_______________________Team Thursday_______________________

Interview with Team Thursday graphic designers of State of Fashion Biennale 2022.

Team Thursday; Loes van Esch and Simone Trum. Photo by Liza Wolters

Can you tell us more about how you created the graphic design for State of Fashion | Ways
of Caring?

We got our inspiration from conversations with the curators of State of Fashion. It soon became clear to us that the design should not result in a campaign that was already a completed, fashionable image – since the biennale was not about that at all. We then looked for a way in which we could show all contributors in an equal way, and in a way that was in line with the workshops that would gradually supplement the biennale. The idea of the cadavre exquis, in our opinion, suited this well, because it contains chance and the game element, which were a good starting point. Surrealists such as André Breton created the cadavre exquis. It depicts people composing a drawing or poem without knowing what they are doing. We spent a long time deciding how it should look. Because State of Fashion is in essence a fashion biennale, we began creating collages with images from the participating designers and artists. This eventually grew into a large database containing all of the images, out of which we created a digital poster tool, together with Vera van de Seyp. With this, an infinite stream of unique posters can be created.

The interview continues below the photos. 

How did you get started?

The conversations we had with the curators were very interesting to us, due to their openness. It made the process more special. We believe in strong visual expression, and the use of colour is crucial. That’s where we connected with the curators. For example, we talked about the color white, which is often used as a ‘neutral’ color. We wanted to embrace the power of color instead. These kinds of conversations and considerations are not immediately reflected in the final piece, but they are an important starting point in the process. We also think positivity in a design is essential and were pleased to see the final design is very festive.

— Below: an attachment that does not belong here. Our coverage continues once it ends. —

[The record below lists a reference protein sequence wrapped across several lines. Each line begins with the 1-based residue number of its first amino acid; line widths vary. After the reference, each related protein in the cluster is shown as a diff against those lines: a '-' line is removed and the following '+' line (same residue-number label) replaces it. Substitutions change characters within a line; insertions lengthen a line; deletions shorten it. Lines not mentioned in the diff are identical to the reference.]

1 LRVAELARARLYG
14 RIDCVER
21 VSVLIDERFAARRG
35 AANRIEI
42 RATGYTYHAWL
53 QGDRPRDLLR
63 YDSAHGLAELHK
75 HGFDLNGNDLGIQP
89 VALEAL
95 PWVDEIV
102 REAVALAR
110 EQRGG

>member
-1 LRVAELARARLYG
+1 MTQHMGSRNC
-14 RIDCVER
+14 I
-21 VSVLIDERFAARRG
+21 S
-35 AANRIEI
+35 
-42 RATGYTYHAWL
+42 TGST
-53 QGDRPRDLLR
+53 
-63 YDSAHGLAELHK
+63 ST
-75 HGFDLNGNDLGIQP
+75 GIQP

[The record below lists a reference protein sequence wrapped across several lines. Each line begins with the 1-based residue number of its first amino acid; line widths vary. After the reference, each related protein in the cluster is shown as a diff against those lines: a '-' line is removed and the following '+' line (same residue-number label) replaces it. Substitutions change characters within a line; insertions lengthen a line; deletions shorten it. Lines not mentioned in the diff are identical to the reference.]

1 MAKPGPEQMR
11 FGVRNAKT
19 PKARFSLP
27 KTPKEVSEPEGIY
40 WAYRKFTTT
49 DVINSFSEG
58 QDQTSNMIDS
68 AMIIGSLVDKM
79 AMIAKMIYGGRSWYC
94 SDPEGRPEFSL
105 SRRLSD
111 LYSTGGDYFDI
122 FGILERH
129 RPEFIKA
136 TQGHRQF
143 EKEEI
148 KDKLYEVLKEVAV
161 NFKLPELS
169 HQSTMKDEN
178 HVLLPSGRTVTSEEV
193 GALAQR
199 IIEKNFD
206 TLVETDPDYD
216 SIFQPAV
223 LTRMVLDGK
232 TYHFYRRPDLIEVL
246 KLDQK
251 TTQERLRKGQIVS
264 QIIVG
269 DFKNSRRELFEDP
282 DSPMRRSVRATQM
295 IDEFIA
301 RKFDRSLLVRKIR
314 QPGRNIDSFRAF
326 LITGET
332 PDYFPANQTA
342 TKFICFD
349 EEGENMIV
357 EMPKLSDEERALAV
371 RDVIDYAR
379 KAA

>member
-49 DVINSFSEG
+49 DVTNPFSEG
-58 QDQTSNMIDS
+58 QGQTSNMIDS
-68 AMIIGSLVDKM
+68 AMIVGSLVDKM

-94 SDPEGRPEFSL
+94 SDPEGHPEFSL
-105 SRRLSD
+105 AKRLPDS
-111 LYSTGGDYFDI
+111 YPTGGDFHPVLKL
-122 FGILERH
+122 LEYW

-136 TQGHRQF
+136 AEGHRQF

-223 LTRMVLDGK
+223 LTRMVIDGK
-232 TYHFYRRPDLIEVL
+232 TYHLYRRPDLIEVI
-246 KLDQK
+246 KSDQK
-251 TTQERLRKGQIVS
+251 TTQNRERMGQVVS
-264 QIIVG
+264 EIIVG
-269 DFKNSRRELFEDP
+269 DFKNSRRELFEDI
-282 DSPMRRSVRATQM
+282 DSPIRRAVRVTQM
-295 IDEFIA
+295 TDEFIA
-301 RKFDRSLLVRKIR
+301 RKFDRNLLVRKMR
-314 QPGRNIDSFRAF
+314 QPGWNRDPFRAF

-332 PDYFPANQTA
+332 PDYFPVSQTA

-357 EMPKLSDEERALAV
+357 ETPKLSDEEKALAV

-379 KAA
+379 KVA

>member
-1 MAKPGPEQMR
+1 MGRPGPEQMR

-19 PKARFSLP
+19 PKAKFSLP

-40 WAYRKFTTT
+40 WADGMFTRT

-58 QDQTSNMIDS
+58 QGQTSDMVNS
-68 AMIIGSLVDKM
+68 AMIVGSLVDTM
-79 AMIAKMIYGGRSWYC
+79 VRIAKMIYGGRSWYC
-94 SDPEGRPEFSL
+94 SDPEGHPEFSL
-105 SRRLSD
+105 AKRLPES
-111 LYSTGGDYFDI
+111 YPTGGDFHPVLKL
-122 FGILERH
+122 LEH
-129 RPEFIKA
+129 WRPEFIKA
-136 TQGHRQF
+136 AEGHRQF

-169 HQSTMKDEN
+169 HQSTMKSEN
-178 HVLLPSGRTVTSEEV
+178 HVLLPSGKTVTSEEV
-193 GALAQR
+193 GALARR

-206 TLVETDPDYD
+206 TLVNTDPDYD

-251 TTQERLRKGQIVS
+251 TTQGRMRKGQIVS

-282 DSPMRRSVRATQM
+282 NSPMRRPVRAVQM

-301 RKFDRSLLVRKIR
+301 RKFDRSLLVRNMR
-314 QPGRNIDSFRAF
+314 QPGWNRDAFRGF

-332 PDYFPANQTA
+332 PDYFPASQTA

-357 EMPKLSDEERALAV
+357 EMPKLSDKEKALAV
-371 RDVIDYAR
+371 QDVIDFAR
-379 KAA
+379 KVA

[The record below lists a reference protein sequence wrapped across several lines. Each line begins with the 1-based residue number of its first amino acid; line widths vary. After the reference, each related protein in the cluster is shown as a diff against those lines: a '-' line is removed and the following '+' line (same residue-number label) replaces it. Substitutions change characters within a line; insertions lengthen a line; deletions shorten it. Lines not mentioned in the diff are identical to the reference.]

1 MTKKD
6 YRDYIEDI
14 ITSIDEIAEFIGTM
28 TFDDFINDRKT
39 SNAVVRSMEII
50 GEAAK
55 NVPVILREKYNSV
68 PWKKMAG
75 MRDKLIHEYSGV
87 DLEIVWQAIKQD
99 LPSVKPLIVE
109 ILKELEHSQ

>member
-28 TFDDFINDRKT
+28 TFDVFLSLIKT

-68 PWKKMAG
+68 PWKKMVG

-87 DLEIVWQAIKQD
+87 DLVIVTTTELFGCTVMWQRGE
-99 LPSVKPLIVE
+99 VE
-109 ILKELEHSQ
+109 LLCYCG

The interview continues below the photos.

What message did you want to convey to the public?

In our work we always look for a multifaceted representation that goes beyond a singular view. In this case, the biennale was not completed as soon as it began but was supplemented by visitors over the course of several weeks. We were trying to trigger and activate the visitor. In order to question fashion, we also looked for a certain tension. The dotted line that appears in the design looks like an open end – there are numerous open spaces that refer to several unresolved issues in the fashion industry. We opted for open questions being addressed to the public instead of a ready-made response on a billboard.

Did the theme of Ways of Caring trigger you? Or has it brought a different vision to your work?

Although we have always been interested in graphic design’s sustainability, our collaboration with State of Fashion helped us to sharpen our focus. The State of Fashion curators were constantly thinking about whether or not to do something and how to do it sustainably. We found that sharpness very inspiring and now include this even more in our work. We strongly believe that if the design is good, people will take care for it.


Interview by Astrid Ubbink

Team Thursday; Loes van Esch and Simone Trum. Photo by Liza Wolters